’79 Champs Witness Bucs Rise to 5th Place

I was supposed to be in the audience tonight. But a business trip looms tomorrow. Thusly, I witnessed the game courtesy of Fox Sports Ohio. 22 members of the 1979 World Series champs were honored before the game and they got to watch Zach Duke, Ryan Doumit and Garrett Jones pitch and pound the Reds into submission. And into the cellar.

The Pirates took over 5th place with their fifth straight win. Duke allowed two runs on eight hits and no walks in seven innings. The Pirates got on Justin Lehr in the first inning with three runs. Doumit was in the middle of it. With the Pirates already up 1-0, one gone in the first and Jones on third, Doumit hit a high bouncer back to Lehr. The Reds hurler wanted to get two and end the inning, but Doumit hustled down the line and was credited with a fielder’s choice RBI. He then swiped second based and scored on a single from Lastings Milledge.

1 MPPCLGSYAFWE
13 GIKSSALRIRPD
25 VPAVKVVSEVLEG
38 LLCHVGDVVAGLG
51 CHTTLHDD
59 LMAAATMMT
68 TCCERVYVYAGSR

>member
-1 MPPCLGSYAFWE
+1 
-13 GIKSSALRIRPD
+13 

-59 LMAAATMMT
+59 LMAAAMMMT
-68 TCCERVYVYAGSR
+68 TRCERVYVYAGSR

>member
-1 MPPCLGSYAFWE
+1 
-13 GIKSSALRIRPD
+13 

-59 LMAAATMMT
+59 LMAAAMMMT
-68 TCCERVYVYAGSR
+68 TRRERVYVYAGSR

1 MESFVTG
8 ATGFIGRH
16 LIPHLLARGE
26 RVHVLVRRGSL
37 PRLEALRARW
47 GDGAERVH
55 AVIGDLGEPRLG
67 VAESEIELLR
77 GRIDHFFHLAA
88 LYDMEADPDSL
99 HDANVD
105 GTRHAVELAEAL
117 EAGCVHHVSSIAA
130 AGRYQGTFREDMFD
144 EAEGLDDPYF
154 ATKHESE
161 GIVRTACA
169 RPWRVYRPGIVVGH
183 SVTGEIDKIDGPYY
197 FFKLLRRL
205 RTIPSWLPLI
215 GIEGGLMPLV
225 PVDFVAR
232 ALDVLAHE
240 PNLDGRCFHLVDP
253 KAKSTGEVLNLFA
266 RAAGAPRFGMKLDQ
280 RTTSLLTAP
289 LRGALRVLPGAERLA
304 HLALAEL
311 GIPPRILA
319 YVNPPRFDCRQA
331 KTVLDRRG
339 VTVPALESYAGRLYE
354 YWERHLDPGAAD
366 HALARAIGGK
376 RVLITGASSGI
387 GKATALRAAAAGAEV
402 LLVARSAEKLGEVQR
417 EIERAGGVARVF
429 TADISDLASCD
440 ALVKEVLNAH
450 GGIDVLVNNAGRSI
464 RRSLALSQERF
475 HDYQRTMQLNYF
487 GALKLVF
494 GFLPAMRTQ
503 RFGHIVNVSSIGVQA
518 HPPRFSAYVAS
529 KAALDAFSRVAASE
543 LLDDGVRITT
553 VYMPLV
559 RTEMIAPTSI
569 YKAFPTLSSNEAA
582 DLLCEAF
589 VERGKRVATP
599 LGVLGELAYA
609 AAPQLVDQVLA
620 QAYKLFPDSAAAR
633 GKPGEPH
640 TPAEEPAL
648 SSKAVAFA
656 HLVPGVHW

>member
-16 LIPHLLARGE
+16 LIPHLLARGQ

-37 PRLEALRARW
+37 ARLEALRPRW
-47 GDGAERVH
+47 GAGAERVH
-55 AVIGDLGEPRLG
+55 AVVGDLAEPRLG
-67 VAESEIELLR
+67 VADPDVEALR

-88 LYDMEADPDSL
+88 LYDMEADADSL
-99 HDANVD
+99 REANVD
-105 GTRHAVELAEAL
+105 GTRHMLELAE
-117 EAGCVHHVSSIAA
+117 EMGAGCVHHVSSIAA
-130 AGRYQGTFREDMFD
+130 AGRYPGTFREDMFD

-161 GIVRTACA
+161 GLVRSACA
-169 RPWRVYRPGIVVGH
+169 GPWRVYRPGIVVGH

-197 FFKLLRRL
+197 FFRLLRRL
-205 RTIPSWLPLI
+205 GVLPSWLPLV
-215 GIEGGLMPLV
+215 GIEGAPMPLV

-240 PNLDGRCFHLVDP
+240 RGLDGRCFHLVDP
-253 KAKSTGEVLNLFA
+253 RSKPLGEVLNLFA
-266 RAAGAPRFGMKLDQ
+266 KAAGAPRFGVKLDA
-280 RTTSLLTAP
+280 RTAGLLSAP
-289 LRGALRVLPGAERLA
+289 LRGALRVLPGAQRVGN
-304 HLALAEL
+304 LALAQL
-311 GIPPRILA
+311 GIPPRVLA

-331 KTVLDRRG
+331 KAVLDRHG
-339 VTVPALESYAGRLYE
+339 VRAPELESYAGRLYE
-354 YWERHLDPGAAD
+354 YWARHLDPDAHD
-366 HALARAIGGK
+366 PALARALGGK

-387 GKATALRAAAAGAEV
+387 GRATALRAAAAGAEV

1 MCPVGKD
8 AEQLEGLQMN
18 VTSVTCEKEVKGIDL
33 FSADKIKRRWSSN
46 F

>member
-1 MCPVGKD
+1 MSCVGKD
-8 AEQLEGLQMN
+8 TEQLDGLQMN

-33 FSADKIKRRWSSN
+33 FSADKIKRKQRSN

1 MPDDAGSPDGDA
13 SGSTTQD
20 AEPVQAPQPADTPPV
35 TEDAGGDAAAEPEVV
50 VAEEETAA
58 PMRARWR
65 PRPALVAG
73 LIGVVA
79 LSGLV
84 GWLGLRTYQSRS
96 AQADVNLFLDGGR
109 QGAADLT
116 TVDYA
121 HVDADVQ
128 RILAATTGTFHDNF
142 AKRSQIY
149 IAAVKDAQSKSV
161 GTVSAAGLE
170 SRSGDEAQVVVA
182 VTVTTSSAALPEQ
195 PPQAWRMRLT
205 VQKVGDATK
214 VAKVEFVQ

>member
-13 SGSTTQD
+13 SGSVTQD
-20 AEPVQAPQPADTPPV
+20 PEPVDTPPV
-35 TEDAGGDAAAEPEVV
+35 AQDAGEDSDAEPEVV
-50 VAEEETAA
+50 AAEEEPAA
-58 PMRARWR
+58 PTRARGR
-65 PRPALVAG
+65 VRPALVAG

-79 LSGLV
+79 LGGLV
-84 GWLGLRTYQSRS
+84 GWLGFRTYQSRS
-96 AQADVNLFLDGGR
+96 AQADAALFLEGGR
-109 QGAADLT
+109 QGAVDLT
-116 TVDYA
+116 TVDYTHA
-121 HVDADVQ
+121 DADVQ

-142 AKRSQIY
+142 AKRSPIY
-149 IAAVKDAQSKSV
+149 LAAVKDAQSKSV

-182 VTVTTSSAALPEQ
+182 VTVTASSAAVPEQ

Doumit hit a two run homer high into the seats in right in the fifth to make it 6-1. Jones added a two run double in next frame and the route was on. The Pirates added four more in the 7th. Steve Pearce had a two run single. Had it not been for an acrobatic stop by Brandon Phillips off the bat of Delwyn Young that Phillips helped turn into a double play, it could’ve been worse.

Lehr allowed six runs on 8 hits in five innings.

The Good

Five straight wins.

Fifth place.

Doumit had three hits, scored three times and drove in three.

Jones also had three hits and three runs knocked home.

Duke picks up win #10.

The Bad

Nothing at all, other than me not being in the Steel City tonight.

The Rest